Op-Ed: It’s Long Past Time for Planning Reform in L.A.
The most recent incident of political corruption in Los Angeles involves City Councilmember Jose Huizar, who i accused of seeking bribes and campaign donations from real estate developers in exchange for project approvals.
"To try to prevent future corruption, the city needs to fix what’s broken about L.A. planning — by fully updating planning and zoning laws according to the recommendations of an outside commission, not the council," argue Rick Cole, Gail Goldberg, and Bud Ovrom.
They point to the root of the problem as an outdated and onerous planning process that gives city councilmembers the ability to approve or deny projects in their districts. Updated planning codes would help with corruption, but real change would require going further by the establishment of a commission to guide reform efforts.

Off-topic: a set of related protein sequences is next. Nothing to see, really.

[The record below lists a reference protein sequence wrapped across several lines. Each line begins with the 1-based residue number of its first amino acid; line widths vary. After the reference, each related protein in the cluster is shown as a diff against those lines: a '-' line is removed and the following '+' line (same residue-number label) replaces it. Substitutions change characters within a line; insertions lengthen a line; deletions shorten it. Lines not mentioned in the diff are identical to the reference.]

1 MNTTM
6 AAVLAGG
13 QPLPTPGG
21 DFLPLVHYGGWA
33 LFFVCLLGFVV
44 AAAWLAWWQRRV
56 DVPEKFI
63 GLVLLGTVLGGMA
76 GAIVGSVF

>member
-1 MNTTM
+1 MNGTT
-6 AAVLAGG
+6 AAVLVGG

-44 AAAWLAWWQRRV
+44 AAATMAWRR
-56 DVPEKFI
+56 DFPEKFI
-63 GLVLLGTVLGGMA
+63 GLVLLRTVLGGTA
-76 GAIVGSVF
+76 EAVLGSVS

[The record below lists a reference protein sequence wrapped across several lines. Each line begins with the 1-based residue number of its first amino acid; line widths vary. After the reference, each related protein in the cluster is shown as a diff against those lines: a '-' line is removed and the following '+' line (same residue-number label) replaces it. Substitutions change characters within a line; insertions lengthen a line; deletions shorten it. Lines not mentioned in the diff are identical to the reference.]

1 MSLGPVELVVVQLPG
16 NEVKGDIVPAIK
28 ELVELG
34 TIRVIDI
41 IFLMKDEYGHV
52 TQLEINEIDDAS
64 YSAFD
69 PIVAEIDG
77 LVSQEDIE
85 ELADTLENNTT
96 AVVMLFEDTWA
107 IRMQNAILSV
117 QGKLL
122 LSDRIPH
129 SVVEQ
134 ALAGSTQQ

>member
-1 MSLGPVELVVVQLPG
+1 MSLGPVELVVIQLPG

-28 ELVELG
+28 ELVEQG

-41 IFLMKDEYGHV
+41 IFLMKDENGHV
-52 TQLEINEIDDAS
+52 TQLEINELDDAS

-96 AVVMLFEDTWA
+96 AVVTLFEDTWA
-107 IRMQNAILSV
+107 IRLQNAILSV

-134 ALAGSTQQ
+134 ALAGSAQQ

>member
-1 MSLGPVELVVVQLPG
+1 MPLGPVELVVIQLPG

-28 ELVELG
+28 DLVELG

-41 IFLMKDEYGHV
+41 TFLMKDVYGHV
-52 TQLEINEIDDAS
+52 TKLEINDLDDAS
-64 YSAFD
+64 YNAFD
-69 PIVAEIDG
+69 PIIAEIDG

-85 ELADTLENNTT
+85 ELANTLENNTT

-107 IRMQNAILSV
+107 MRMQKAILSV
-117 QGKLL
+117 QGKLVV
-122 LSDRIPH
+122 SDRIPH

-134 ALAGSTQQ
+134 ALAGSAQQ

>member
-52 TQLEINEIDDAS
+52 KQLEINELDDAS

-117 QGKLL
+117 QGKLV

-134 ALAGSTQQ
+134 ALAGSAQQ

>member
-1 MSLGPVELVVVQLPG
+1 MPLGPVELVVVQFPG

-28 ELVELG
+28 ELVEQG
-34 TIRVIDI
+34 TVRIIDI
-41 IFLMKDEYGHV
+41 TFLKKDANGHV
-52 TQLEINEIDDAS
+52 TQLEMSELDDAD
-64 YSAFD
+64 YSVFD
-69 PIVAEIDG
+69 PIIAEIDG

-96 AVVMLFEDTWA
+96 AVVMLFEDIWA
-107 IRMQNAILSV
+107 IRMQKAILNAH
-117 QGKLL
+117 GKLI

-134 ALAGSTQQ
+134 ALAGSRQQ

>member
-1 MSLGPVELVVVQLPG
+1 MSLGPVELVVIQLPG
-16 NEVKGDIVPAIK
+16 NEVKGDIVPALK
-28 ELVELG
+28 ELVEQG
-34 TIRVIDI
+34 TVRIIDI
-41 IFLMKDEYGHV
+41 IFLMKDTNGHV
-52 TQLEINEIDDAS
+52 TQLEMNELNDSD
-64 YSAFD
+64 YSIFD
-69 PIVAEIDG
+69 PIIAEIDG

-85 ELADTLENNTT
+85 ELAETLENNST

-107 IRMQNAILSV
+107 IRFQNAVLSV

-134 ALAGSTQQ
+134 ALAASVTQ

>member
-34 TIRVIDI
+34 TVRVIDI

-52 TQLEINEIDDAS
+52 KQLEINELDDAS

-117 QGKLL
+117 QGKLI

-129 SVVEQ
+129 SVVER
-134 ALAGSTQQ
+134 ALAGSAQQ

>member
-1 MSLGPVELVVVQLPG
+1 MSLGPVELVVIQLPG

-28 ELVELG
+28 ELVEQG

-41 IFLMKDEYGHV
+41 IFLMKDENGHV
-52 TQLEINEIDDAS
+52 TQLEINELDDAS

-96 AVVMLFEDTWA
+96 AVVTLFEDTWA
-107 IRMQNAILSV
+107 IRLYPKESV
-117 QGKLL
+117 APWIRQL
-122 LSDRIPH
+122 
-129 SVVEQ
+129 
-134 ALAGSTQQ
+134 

"The planning reform commission should be made up of a diverse group of respected civic leaders from community, neighborhood, business, and labor organizations, including acknowledged planning experts, such as those at the schools of planning at UCLA and USC. To ensure equity, the appointments could not be tilted toward real estate interests or affluent homeowners," say Cole, Goldberg, and Ovrom.